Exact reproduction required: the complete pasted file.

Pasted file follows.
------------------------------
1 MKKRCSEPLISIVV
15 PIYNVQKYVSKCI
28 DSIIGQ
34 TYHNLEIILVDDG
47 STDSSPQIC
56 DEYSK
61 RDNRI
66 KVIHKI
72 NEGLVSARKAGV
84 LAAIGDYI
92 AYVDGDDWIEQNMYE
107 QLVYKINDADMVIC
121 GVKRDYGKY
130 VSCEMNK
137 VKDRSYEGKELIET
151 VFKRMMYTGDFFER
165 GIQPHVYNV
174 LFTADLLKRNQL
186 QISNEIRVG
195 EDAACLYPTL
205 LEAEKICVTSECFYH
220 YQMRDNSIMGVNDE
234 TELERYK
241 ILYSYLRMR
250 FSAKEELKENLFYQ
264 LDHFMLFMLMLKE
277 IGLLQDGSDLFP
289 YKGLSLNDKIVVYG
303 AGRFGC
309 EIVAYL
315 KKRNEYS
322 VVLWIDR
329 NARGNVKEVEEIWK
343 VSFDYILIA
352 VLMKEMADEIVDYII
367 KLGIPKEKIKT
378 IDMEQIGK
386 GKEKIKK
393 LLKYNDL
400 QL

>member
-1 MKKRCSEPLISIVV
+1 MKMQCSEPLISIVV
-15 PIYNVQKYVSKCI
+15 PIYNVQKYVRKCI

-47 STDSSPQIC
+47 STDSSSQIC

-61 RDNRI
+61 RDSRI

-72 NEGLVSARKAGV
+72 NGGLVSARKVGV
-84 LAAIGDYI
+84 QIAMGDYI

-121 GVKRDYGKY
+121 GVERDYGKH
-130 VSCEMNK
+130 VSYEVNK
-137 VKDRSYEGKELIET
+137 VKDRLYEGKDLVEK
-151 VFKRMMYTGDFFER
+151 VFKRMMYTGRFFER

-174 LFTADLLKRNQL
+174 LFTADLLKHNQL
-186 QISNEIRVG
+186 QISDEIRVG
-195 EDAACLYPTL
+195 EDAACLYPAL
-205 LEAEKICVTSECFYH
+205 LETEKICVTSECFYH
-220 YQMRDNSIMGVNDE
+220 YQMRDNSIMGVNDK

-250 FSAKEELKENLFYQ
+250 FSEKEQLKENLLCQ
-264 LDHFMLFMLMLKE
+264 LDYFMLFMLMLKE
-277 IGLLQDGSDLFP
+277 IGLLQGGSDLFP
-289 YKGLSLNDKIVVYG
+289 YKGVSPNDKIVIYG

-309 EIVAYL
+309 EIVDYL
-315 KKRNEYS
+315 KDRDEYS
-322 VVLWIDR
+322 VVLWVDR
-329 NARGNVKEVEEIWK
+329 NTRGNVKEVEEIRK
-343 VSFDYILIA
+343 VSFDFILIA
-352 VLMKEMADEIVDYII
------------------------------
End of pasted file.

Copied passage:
1 MKKRCSEPLISIVV
15 PIYNVQKYVSKCI
28 DSIIGQ
34 TYHNLEIILVDDG
47 STDSSPQIC
56 DEYSK
61 RDNRI
66 KVIHKI
72 NEGLVSARKAGV
84 LAAIGDYI
92 AYVDGDDWIEQNMYE
107 QLVYKINDADMVIC
121 GVKRDYGKY
130 VSCEMNK
137 VKDRSYEGKELIET
151 VFKRMMYTGDFFER
165 GIQPHVYNV
174 LFTADLLKRNQL
186 QISNEIRVG
195 EDAACLYPTL
205 LEAEKICVTSECFYH
220 YQMRDNSIMGVNDE
234 TELERYK
241 ILYSYLRMR
250 FSAKEELKENLFYQ
264 LDHFMLFMLMLKE
277 IGLLQDGSDLFP
289 YKGLSLNDKIVVYG
303 AGRFGC
309 EIVAYL
315 KKRNEYS
322 VVLWIDR
329 NARGNVKEVEEIWK
343 VSFDYILIA
352 VLMKEMADEIVDYII
367 KLGIPKEKIKT
378 IDMEQIGK
386 GKEKIKK
393 LLKYNDL
400 QL

>member
-1 MKKRCSEPLISIVV
+1 MKMQCSEPLISIVV
-15 PIYNVQKYVSKCI
+15 PIYNVQKYVRKCI

-47 STDSSPQIC
+47 STDSSSQIC

-61 RDNRI
+61 RDSRI

-72 NEGLVSARKAGV
+72 NGGLVSARKVGV
-84 LAAIGDYI
+84 QIAMGDYI

-121 GVKRDYGKY
+121 GVERDYGKH
-130 VSCEMNK
+130 VSYEVNK
-137 VKDRSYEGKELIET
+137 VKDRLYEGKDLVEK
-151 VFKRMMYTGDFFER
+151 VFKRMMYTGRFFER

-174 LFTADLLKRNQL
+174 LFTADLLKHNQL
-186 QISNEIRVG
+186 QISDEIRVG
-195 EDAACLYPTL
+195 EDAACLYPAL
-205 LEAEKICVTSECFYH
+205 LETEKICVTSECFYH
-220 YQMRDNSIMGVNDE
+220 YQMRDNSIMGVNDK

-250 FSAKEELKENLFYQ
+250 FSEKEQLKENLLCQ
-264 LDHFMLFMLMLKE
+264 LDYFMLFMLMLKE
-277 IGLLQDGSDLFP
+277 IGLLQGGSDLFP
-289 YKGLSLNDKIVVYG
+289 YKGVSPNDKIVIYG

-309 EIVAYL
+309 EIVDYL
-315 KKRNEYS
+315 KDRDEYS
-322 VVLWIDR
+322 VVLWVDR
-329 NARGNVKEVEEIWK
+329 NTRGNVKEVEEIRK
-343 VSFDYILIA
+343 VSFDFILIA
-352 VLMKEMADEIVDYII